9th min: FSU have their first corner, won by Onyi Echegini who absolutely shreds her defender on the FSU left wing. It’s cleared at the near post, out for another go. It’s a much better delivery the second time around, but Stanford still get the ball clear at the top of the six-yard box to protect the far post.

6th min: Chance, Stanford! The first corner of the match comes to Stanford, and the referee plays advantage on a foul out wide which allows them to find Jasmine Aikey for a tight-angle shot. She rips it just inches over the crossbar, what a hit! That’s not far off at all! That’s much from Stanford, who are now building themselves into this game after weathering the early storm.

5th min: Stanford break for the first time, but it’s cut down by an exceptional tackle from their No. 6 Ran Iwai, who steps in and picks the pocket of Jasmine Aikey in transition. A wonderful one-on-one challenge.

3rd min: Florida State is controlling the early attacking possession, with the opening stages of this match being played almost entirely in the Stanford half. The Pac-12 side will have to keep FSU from building significant pressure if they are to keep the Seminoles from turning this into a track meet.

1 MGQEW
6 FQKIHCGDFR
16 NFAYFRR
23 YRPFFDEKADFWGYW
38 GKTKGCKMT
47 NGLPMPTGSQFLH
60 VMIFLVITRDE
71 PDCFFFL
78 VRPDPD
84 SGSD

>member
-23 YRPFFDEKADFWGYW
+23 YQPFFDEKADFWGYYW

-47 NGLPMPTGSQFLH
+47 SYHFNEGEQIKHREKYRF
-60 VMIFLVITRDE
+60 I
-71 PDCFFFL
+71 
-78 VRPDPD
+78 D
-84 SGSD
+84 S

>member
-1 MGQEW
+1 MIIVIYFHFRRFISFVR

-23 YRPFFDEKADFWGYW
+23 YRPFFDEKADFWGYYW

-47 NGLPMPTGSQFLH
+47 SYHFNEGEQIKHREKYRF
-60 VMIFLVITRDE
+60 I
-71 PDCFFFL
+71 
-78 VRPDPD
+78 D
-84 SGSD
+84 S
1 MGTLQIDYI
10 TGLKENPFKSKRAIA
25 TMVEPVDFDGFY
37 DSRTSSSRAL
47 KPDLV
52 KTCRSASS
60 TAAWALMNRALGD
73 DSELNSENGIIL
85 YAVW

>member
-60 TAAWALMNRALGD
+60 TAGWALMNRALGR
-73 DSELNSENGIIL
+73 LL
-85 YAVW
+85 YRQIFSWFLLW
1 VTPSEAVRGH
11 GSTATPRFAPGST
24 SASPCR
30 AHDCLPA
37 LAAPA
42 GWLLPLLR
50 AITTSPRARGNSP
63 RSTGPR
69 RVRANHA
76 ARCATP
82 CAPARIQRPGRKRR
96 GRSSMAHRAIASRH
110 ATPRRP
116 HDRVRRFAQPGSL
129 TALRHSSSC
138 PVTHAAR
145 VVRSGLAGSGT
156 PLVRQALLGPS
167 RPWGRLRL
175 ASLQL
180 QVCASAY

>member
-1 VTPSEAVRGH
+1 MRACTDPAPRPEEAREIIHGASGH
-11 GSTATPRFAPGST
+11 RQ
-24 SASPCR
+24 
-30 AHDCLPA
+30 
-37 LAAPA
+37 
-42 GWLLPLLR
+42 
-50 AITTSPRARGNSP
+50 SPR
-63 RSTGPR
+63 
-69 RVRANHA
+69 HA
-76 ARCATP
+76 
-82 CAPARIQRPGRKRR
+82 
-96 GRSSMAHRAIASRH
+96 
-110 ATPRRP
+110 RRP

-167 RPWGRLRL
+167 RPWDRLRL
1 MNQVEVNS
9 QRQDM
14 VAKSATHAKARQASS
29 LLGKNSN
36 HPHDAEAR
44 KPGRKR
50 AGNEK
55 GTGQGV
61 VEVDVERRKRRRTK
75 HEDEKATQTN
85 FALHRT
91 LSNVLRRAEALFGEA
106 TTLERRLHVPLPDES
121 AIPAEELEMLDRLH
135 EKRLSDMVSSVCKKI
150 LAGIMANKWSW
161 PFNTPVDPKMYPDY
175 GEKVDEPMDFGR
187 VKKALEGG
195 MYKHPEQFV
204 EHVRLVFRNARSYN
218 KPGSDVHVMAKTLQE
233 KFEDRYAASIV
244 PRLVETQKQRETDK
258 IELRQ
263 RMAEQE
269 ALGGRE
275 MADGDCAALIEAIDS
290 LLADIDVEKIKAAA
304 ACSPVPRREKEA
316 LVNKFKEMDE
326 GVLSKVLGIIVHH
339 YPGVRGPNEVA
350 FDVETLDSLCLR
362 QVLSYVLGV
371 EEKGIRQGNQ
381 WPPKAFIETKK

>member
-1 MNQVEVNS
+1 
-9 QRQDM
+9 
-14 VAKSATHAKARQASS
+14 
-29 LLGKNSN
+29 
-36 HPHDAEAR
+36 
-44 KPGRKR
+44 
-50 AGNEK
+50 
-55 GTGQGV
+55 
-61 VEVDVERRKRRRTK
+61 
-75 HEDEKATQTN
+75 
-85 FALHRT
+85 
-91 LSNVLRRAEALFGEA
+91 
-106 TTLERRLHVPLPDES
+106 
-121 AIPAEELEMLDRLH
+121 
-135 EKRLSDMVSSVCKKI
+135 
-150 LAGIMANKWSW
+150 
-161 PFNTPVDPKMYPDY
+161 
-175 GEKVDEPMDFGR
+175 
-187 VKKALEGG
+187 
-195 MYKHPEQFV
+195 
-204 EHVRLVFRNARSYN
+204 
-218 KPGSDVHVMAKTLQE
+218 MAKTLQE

Kickoff: We’re under way in Cary, NC! In the next three hours, a national champion will be crowned! Stanford are wearing black with red accent, while Florida State are in their white kits with their red numerals and gold trim. A high-quality color matchup.

Today’s referee, Meghan Mullen, was an assistant referee who officiated MLS games in 2021 and 2022 before deciding to make the switch to a head official, which means you have to work your way back up the ladder. This is a big moment for her as she makes her way towards her officiating goals!

FSU vs Stanford: Pre-match commentary, analysis, stats, and more

15 mins to kickoff: Today’s venue, WakeMed Soccer Park, is one of the hidden gems of soccer in the United States. It’s hosted five of the last six women’s soccer NCAA tournaments, and was the site of multiple recent men’s championships as well, including last year when Syracuse beat Indiana on a penalty shootout.

It has hosted USMNT matches in the past, and while those days are long gone, it’s still the consistent site of big events, including The Soccer Tournament which debuted last year and received massive national and international attention.